House and shed 
The house occupied by the couple we first meet (Fred and Renee Madison) is the best starting point. Fred hears a voice on the intercom, "Dick Laurent is dead,"but there is no one at the door, just a videotape that happens to show their house from the outside. The next morning, another videotape is left that shows the house's interior with the sleeping couple inside. The police are called in but can find no explanation.We learn that Fred is semi-impotent, and when he accompanies Renee to a party, we suspect that she and the host, Andy, are having an affair. A man at the party, the macabre Mystery Man, tells Fred that he has not only met Fred at his house, but that he's actually at his house at that moment. He has Fred call home to verify this. 
The third videotape shows Fred with the corpse of the murdered Renee, and in quick order we understand that Fred is convicted for murder and is serving out his sentence in jail. Inexplicably, he is transformed into another person,Pete Dayton. Dayton has no connection to the crime and, thus,is released. Dayton returns to his life as an auto mechanic. A gangster-client at the garage, Mr. Eddy (also known as Fred Laurent),asks Pete to accompany him on a drive to diagnose a problem with his car. A passing motorist offends Mr. Eddy and the subsequent chase and beating of the motorist alarm Pete. Eddy's mistress,who looks exactly like the murdered wife Renee, seduces Pete and persuades him to rob Andy, an associate of Mr. Eddy's and the person who got her involved in prostitution and pornographic films.During the robbery, Andy is killed. Pete and Alice drive to a desert motel and make love. She disappears in the darkness with the words, "You'll never have me!" and enters a wooden shed that bursts into flame.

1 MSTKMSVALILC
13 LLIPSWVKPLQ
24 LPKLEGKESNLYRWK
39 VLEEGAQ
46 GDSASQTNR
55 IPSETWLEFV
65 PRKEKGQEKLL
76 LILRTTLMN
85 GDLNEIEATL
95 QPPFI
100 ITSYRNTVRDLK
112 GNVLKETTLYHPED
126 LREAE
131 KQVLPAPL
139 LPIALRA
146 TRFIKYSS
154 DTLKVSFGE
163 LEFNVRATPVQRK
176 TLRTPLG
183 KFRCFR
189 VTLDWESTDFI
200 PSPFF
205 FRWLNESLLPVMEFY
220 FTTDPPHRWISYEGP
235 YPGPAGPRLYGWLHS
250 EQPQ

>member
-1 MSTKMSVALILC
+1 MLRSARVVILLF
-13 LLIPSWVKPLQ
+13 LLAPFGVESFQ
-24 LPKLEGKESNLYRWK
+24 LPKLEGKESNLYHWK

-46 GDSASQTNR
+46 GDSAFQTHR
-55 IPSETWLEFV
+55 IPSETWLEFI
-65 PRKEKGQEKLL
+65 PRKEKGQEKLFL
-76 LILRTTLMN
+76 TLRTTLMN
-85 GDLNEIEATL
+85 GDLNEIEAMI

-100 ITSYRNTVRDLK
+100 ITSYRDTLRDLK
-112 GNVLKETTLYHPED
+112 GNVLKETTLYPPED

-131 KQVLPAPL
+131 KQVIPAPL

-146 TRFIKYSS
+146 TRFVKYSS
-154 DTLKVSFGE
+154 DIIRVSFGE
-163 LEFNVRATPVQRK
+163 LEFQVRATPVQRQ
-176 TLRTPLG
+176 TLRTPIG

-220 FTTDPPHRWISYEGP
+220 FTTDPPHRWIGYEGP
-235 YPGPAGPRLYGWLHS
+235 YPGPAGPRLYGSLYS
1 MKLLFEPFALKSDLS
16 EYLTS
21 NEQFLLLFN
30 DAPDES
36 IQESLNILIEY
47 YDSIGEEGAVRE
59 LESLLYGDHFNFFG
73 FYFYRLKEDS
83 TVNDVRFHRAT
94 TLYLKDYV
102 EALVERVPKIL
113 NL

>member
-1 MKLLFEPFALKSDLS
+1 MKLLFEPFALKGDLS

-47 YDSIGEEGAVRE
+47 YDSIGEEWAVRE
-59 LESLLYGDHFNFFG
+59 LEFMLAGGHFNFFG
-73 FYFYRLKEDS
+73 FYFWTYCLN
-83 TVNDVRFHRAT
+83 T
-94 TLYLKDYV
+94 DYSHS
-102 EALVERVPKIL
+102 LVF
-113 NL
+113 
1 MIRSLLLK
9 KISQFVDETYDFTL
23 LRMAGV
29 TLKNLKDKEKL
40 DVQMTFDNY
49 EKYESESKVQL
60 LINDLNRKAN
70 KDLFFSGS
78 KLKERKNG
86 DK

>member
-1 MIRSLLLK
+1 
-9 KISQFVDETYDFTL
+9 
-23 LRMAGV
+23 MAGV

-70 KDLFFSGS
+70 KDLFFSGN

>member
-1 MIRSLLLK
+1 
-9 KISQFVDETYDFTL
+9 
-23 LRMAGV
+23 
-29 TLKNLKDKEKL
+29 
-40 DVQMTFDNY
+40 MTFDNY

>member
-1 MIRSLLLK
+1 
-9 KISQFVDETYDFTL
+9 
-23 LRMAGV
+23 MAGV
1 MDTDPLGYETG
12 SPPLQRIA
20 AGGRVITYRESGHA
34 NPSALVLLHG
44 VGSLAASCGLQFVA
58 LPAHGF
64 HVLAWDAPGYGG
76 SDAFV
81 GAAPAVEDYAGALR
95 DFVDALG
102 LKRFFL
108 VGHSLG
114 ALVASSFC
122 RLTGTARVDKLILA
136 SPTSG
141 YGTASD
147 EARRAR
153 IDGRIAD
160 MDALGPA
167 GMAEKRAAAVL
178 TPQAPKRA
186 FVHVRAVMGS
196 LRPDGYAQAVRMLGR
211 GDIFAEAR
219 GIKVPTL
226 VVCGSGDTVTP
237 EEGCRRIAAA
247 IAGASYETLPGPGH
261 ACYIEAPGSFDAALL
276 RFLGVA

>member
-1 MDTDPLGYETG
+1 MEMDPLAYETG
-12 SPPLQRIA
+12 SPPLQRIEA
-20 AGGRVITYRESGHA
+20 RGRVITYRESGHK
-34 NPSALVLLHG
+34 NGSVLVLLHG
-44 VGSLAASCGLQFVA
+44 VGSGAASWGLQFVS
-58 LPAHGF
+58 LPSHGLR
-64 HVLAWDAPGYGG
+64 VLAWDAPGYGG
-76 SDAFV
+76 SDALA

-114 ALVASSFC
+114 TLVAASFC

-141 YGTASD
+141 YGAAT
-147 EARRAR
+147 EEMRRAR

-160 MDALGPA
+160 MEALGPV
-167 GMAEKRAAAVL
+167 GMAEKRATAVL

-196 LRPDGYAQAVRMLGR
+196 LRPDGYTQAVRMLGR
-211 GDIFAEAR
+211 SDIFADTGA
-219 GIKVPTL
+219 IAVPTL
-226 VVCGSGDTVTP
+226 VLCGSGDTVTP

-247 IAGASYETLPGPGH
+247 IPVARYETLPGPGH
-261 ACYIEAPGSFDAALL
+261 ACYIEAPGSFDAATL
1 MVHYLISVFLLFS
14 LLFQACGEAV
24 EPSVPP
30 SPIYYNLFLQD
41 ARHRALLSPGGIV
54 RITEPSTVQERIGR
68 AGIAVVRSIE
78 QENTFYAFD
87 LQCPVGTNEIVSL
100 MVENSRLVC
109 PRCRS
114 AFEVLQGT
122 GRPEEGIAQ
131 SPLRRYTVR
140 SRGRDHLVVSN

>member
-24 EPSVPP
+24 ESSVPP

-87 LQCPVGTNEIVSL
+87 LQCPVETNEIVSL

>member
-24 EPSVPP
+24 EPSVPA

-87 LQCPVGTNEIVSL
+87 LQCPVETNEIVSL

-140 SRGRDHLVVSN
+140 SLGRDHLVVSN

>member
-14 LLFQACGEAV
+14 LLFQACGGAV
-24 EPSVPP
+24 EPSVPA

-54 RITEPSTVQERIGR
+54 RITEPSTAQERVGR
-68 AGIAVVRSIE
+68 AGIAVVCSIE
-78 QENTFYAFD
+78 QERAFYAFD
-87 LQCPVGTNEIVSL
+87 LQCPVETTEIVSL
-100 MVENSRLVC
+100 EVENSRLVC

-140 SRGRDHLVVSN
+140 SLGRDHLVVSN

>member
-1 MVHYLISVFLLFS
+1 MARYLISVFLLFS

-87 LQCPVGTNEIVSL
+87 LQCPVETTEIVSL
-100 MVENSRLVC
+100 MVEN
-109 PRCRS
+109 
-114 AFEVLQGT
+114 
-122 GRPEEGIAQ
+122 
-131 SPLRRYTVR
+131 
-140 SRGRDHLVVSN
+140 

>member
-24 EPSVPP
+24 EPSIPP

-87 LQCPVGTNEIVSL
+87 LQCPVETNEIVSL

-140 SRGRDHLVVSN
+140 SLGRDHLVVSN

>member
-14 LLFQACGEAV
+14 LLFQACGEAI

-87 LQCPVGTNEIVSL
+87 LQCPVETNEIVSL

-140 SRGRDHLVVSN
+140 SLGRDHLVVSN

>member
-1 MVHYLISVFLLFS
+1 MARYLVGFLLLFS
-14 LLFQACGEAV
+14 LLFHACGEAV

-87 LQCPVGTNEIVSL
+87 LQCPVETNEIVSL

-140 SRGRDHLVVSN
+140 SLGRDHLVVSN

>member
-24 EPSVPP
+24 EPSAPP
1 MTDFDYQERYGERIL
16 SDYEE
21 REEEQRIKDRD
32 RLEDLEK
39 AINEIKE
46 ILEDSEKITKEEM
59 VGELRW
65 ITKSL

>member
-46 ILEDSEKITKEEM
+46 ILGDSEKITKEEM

Pete now transforms back into Fred and gets into a fight with Mr. Eddy, who is executed by the suddenly appearing Mystery Man. Fred returns to his house, leaves a message on the intercom, "Dick Laurent is dead" and rushes off into the desert, pursued by the police. 
The key structuring elements are the parallels,doubles, and flips that constitute a comprehensive anamorphic program. Had this story existed in Roman times, Ovid would have had to include it in his Metamorphosis. The house/shed,Renee/Alice, and Fred/Pete play out doubles that do not match.Fred and Pete look different but are the same person. Renee and Alice look alike but are "different." Pete's affair with Alice is a hopeful projection that compensates for Fred's failed relationship with Renee. Mystery Man presides over the flips, and mediates the disbelief when we learn that one person can, following the rules of phantasmagoria, be in two places at once. Mr. Eddy/Laurent is the evil Other, but the Mystery Man is the Other of the Other, playing the drama out like an impresario of hell.